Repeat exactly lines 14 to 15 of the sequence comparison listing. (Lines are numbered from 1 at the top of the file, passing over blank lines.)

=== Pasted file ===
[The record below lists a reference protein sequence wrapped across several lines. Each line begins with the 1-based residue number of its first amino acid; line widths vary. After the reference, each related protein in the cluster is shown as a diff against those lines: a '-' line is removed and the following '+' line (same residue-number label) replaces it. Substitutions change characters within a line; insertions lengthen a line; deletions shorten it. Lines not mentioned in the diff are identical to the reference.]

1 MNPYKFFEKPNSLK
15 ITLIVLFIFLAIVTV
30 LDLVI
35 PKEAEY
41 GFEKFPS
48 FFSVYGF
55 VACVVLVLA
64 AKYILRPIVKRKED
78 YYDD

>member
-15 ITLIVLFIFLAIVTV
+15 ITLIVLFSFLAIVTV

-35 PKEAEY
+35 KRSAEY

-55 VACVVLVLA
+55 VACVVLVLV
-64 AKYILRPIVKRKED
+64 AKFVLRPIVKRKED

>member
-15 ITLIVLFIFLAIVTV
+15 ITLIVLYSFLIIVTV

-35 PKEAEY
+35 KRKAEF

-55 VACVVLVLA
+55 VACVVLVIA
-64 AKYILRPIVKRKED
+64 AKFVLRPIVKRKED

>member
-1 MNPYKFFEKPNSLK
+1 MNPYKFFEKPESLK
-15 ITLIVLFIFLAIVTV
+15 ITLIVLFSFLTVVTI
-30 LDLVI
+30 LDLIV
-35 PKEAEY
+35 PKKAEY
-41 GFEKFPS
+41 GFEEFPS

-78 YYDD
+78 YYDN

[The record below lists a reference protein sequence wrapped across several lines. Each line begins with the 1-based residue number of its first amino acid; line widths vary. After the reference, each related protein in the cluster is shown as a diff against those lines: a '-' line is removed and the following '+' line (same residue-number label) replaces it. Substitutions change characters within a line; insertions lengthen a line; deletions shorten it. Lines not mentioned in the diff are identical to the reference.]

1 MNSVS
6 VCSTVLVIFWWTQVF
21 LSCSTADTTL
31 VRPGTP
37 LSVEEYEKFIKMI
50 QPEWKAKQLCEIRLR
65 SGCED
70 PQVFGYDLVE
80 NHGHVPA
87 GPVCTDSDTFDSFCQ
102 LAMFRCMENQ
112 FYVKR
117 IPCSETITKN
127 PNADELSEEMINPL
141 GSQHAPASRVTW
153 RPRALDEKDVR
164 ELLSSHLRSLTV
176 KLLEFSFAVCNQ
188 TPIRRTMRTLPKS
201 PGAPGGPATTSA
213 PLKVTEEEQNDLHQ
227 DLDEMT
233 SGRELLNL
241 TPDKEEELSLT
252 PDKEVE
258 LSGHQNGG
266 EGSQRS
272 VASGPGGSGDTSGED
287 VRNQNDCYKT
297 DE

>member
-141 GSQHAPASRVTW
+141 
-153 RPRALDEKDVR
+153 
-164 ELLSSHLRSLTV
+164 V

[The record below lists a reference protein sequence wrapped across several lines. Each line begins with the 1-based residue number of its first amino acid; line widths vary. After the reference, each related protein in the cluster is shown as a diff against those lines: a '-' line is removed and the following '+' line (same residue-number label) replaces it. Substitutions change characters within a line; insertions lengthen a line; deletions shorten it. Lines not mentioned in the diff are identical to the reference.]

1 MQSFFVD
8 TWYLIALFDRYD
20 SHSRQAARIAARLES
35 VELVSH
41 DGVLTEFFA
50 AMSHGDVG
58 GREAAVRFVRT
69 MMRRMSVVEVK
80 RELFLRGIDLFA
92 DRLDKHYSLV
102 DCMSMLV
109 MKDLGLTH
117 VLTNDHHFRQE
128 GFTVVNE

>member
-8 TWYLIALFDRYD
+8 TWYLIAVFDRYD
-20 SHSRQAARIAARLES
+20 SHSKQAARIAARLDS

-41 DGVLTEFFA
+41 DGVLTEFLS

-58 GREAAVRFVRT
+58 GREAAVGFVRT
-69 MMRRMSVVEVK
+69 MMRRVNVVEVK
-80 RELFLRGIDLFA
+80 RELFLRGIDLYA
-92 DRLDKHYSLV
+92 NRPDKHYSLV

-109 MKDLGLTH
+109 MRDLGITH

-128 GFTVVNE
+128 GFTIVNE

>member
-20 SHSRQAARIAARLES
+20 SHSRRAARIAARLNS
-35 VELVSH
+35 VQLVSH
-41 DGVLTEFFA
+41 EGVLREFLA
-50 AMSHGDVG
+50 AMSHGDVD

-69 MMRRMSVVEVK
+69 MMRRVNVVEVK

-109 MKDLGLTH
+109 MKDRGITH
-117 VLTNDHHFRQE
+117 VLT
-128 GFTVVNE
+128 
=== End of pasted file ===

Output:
-35 PKEAEY
+35 KRSAEY